B. pertussis was first isolated in 1906, prompting efforts to develop a vaccine against it. Although these efforts began in the 1920s and 30s, it wasn’t until 1939 that an effective vaccine – based on inactivated, but complete, B. pertussis bacteria – became available. In the late 1940s, it was combined with inactivated toxins from the bacteria that cause diphtheria and tetanus to create the diphtheria, tetanus and whole-cell pertussis (DTwP) vaccine, and widely adopted shortly afterwards.
Though highly effective, the vaccine was updated in the 1980s to reduce the incidence of mild side-effects, such as fever and pain at the injection site. The new formulation, known as the diphtheria, tetanus and acellular pertussis (DTaP) vaccine, used purified fragments of B. pertussis, rather than whole inactivated bacteria.
However, DTwP remains a safe, inexpensive and effective vaccine, and is still used in many countries because it generates a higher level of antibodies to the pertussis toxin, and is therefore associated with higher vaccine efficacy.
Other pertussis vaccine formulations are also available, such as the quadrivalent, pentavalent and hexavalent combination vaccines, which provide additional protection against Haemophilus influenzae type b, hepatitis B and/or polio virus.
During 2019, about 85% of infants worldwide (roughly 116 million children) received the recommended 3 doses of diphtheria-tetanus-pertussis vaccine, and 125 World Health Organization member states had reached at least 90% coverage. In many countries, this coverage was achieved using the five-in-one pentavalent vaccine, which also protects against hepatitis B and Haemophilus influenzae type B (Hib) disease. With Gavi’s support, this vaccine is currently available in the world’s 73 poorest countries.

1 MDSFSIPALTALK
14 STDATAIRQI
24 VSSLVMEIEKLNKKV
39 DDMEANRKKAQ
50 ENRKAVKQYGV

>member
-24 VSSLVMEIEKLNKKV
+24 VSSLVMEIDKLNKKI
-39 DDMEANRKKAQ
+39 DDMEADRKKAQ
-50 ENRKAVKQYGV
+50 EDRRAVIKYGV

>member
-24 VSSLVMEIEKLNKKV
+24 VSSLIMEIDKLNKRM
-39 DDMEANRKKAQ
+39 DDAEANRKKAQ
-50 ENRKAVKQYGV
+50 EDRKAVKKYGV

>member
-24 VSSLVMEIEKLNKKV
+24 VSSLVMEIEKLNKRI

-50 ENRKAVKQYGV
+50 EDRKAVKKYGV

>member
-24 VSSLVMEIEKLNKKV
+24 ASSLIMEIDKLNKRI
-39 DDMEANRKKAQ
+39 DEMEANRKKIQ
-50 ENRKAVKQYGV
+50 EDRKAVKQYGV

Despite overall high vaccination coverage, pertussis remains one of the leading causes of vaccine-preventable deaths worldwide. Most are in young babies who are either unvaccinated or incompletely vaccinated, with the majority of deaths occurring in African countries.
Treatment usually involves antibiotics, which both help to control the symptoms and prevent people from transmitting the disease to others. These are most effective when initiated within the first three weeks of infection, when bacteria are still replicating in the body. After this, the damage to the cells lining the respiratory tract has already been done.
Rates of pertussis are also increasing in wealthy countries such as the USA. This may be because the immunity provided by the acellular DTaP vaccine wanes more quickly, compared to the DTwP vaccine, meaning booster shots are necessary to avoid becoming infected in adolescence or adulthood. In the US, half of pertussis infections currently occur among older age groups, and although the disease is less serious for older individuals, they may pass the infection to vulnerable infants and younger children.
To reduce this risk, some countries including the US recommend that pregnant women receive a booster shot, in the form of the Tdap vaccine. Boosters are also recommended for people who have close contact with infants, such as their fathers, grandparents and childcare providers.
As the recent resurgence in cases shows, even a highly effective vaccine isn’t enough to completely eliminate pertussis. However, ensuring every child has access to these vaccines – and that they’re followed up with the appropriate boosters – can drastically reduce the number of lives it cuts short.